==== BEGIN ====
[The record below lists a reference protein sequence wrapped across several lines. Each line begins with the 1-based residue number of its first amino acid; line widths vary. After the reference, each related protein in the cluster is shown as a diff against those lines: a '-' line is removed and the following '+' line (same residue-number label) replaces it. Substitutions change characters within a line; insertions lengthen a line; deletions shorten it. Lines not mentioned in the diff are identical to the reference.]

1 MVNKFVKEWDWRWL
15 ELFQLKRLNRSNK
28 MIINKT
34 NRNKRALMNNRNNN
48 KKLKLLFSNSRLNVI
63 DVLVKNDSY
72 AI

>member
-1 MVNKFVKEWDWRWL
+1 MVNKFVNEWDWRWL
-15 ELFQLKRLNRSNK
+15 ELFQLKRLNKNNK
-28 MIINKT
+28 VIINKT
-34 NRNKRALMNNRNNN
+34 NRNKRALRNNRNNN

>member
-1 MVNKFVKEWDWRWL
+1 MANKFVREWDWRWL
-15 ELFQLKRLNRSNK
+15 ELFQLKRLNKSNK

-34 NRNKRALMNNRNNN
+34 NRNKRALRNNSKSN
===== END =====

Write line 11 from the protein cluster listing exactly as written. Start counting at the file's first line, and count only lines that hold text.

+1 MVNKFVNEWDWRWL